COVID-19: The Recovery will Happen in Public Space

Our Top 10 Articles of 2019

Dec 13, 2019
Mar 30, 2020

As the countdown to the New Year begins, we always take the opportunity to check the pulse of the placemaking movement. We love to look back at what we have written over the past 12 months, and more importantly, at what you, dear reader, found most interesting.

Our 10 most popular articles of 2019 showcase a wide variety of topics and geographies, from street improvements in the informal settlements of Nairobi, Kenya, to illustrating community visions in Valentine, Nebraska. Two themes stand out on this list, however: the intersection of transportation and placemaking, and the need for practical strategies to put equity and inclusion into practice in public space.

As we roll into 2020, we are certain that these themes will only continue to grow in importance, especially at our upcoming Walk/Bike/Places conference in Indianapolis, Indiana, next August. Read on to revisit some of the biggest stories of the year!

But first...

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Photo Courtesy of the Chattanooga Convention & Visitors Bureau.

1. A Playbook for Inclusive Placemaking (Series)

“Unlike theory, practice is never perfect. But in every placemaking project, we can always push to include more people, to listen more closely, to share more power, and to follow through more fully.”

— Katherine PeinhardtNate Storring, Project for Public Spaces

As inequality in the US and around the world reaches new heights, we have heard a growing demand from placemakers for practical tools to ensure that the costs and benefits of public space are broadly and equitably shared. This collaboration between Project for Public Spaces and EMI Strategy boils down a survey of placemaking research and practice into a series of four articles on inclusive approaches to community engagement, programming, design, and management.

Photo by Jorge Láscar.

2. The Key to Safe Streets: Five Cities Humanizing Street Design

“Perceived safety is contextual and highly dependent on the built environment of a given community. It is affected by the various complex and individual parts of a person’s experience of a city, like gender. It is only through in-depth community outreach, focused on improving streets for everyone, that we can begin to confront the global road safety epidemic.”

Katherine PeinhardtNidhi Gulati, Project for Public Spaces

In the face of a damning new report on road safety from the World Health Organization, our transportation team rounded up five examples from cities around the world that are improving both road safety and public perceptions of safety by treating streets as the public spaces they are. Read more. 

Photo courtesy of the Innovation District of Chattanooga.

3. Placemaking Week Comes to Chattanooga in 2019

“This is Chattanooga. It’s ambitious, it’s fiercely local, and it’s small enough to get everyone in a room together.”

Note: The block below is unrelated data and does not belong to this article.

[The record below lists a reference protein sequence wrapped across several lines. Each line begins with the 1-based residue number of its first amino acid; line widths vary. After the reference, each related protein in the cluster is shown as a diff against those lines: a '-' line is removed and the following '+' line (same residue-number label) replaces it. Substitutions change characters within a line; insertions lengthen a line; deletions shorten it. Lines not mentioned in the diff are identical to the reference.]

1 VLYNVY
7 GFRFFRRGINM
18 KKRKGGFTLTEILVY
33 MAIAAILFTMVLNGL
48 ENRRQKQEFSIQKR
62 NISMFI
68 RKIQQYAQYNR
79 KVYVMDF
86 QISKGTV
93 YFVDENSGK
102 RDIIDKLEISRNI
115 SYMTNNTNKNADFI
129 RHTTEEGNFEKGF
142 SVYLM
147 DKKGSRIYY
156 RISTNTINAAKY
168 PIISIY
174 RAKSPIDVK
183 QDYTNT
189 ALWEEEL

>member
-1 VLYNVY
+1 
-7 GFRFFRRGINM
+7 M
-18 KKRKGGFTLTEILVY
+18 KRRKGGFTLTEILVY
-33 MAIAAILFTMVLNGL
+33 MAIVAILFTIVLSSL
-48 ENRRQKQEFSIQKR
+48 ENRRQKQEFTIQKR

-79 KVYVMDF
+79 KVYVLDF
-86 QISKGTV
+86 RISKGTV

We were ecstatic to bring our 3rd International Placemaking Week conference back to the U.S. this year, and what better place to do so than Chattanooga, Tennessee? In this article, we explored this mid-size city’s long history of placemaking, its unique approach to innovation, and its willingness to open up about its quintessentially American legacies of inequality. Read more.

Want to learn more about what happened at the 3rd International Placemaking Week? Read the conference report.

Comical mockup by Street Plans.

4. Making Cities More Exclusive with Tactical Suburbanism

“Now, using this lighter, quicker, cheaper approach, communities can make their own streets hostile to pedestrians and public life, virtually overnight.”

Laura Torchio, Deputy Director of Transportation, Project for Public Spaces (Not really.)

At Project for Public Spaces we like to use April Fools’ Day not only as an opportunity for our writers to have some fun, but also for pointing out the foibles of architecture, planning, and public space management that just won’t go away. This year, we joined forces with our friends at Street Plans to denormalize all of the exclusive ways that we continue to design everyday suburban streets by imagining what it would feel like if these design elements popped up overnight through tactical urbanism. Read more.

Photo by Halkin/Mason Photography, courtesy of Drexel University.

5. Placemaking and the Evolution of Innovation Districts

“The new innovation districts will be more like the market districts of a hundred years ago than the financial district of fifty years ago.”

Ramon Marrades, Chief Strategy Officer, La Marina de València

A new report from the Global Institute on Innovation Districts revealed a growing recognition of the importance of placemaking, programming, and place management to these hubs of research and entrepreneurship. As more and more would-be innovation districts spring up everywhere from suburban America to Asia’s megacities, this human-scale research is an important antidote to the tendency of these plans to repeat the corporate bigness and over-engineered automobility of day’s past. Read more.

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6. How a Humble Bus Stop Can Anchor a Whole Neighborhood

“A bus system’s stops and stations can and should serve a multitude of functions themselves and be surrounded by everyday destinations beyond just transportation infrastructure.”